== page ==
Wednesday, September 28, 2016

Word Witch Wednesday - the same images again and again


Earlier this year, I spent a lot of time looking at images for book covers. When I say a lot, I mean dozens upon dozens of hours. I went to bed those nights with achy eyes.

Being well acquainted with the pictures on a huge stock image site, I have seen them all over. It seems what draws my eyes does the same for the majority of people. Unless it is an original piece of artwork created for a book, most covers I see use the same images.

It stunned me at first. Then it made me panic. The models I picked have been on hundreds of other books! Maybe even thousands. Some have been poorly photoshopped and others have been beautifully done, but it's still the same models. Sometimes it's the same pose too.

I see this particularly in the urban fantasy and paranormal romance genres. (They are the ones I focus on, after all!) There is a little more variety with the female models, but the male models are much fewer and thus seen more frequently on covers. The same beefcakes over and over again. I'm rather tired of them.

Seeing the same male models used so often has made me reconsider what I want to do with the covers of books #4, #5, and #6 in the Totem series. I was going to put the heroes on the covers, but the models I chose are extremely popular. Yes, my covers as a whole are different from everyone else's but not those male models.

I had already been considering keeping the women on the covers before this started to bother me. Now I'm leaning even further in that direction.

I'm curious to know whether you notice the same models on different book covers. Does it bother you to see the same ones used over and over?

16 comments:

  1. Hi Christine - I can see your challenge ... I do like to be individual with different ideas - I hope you can reconcile your choices once made: good luck - cheers Hilary

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  2. I've noticed models being reused for book covers, too. I'm pretty forgiving of that for indie work, but it's always jarring to see it happen with the traditionally published kind. (You'd think big-name publishers would have the funds to create something more unique!) So much sameness makes it harder to develop brand recognition, I think. Best of luck figuring out what to do for books #4-6 of your series!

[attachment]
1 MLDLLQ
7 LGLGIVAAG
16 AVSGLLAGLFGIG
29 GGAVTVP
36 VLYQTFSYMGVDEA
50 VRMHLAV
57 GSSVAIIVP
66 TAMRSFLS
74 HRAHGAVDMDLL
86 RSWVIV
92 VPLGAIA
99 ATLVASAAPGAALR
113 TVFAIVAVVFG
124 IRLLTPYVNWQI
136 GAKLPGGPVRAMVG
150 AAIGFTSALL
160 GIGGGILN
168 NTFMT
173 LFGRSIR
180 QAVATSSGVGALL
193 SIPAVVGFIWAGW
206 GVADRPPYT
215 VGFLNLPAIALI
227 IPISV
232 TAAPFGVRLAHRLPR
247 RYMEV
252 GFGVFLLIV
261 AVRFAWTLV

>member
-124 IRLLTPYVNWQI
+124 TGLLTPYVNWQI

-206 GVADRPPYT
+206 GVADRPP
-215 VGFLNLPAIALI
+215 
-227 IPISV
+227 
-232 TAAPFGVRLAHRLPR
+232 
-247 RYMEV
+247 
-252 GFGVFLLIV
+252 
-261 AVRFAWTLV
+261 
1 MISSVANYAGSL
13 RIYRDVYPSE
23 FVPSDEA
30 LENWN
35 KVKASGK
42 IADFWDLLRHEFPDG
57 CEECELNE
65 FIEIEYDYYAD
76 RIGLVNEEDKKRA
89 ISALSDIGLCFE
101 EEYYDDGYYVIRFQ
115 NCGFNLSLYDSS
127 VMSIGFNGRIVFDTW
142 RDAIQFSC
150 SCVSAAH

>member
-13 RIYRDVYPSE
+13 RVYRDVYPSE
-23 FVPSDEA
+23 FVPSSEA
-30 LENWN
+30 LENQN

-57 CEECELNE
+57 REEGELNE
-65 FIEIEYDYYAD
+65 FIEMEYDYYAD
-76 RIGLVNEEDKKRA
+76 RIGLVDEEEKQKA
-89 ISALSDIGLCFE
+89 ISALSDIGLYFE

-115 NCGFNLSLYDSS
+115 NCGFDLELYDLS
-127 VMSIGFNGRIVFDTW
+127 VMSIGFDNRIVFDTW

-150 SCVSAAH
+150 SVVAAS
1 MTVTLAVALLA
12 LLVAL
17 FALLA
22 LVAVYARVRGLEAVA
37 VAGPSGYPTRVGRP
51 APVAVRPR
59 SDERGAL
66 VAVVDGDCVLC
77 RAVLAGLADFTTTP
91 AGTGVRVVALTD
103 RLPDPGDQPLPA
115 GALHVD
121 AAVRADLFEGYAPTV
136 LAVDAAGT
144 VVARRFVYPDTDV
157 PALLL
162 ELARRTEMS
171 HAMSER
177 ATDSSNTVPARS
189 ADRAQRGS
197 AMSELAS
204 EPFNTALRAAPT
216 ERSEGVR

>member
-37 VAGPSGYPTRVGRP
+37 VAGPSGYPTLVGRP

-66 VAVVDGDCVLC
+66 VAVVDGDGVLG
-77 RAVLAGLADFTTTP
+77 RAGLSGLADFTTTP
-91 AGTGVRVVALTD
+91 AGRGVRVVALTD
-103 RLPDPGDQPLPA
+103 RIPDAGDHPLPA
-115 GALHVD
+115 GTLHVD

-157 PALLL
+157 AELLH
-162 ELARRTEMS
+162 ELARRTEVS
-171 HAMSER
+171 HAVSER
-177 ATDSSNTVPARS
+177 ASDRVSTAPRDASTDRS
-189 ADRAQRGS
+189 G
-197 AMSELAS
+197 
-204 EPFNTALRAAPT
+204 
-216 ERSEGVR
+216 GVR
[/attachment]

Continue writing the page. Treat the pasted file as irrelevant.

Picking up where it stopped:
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  3. I admit I've noticed. I've even seen the same image with little alteration on three different books, and one of those was from a traditional publisher. I'm grateful my covers are all original.

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  4. of course!

    The last thing you want is a duplicate look, huh.

    I spend many hours every week looking for photographers with the style I look for in my covers--mostly in flickr. Except for street photography (no model release) almost all the photos are available, and will be unique...free from amateurs like me...a lot of shots in the hundreds of dollars...

    It is good I enjoy browsing photos

    haha have a great day

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  5. Yeah, this is one of the things that worries me about creating book covers. Having an originally commissioned image would be great, but I guess that's a different ballgame in terms of cost! I'm not sure what the answer is at the moment, but all your covers have looked great in any case. Hopefully the author brand name wins out!

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  6. When I'm skimming books over on Goodreads etc., and I see a similar/familiar cover, it makes me stop and wonder if I've read the book before, where did I see it, etc. I end up not so much paying attention to the story blurb as to the cover.

    You'll figure it out, Christine, and it will be amazing. :)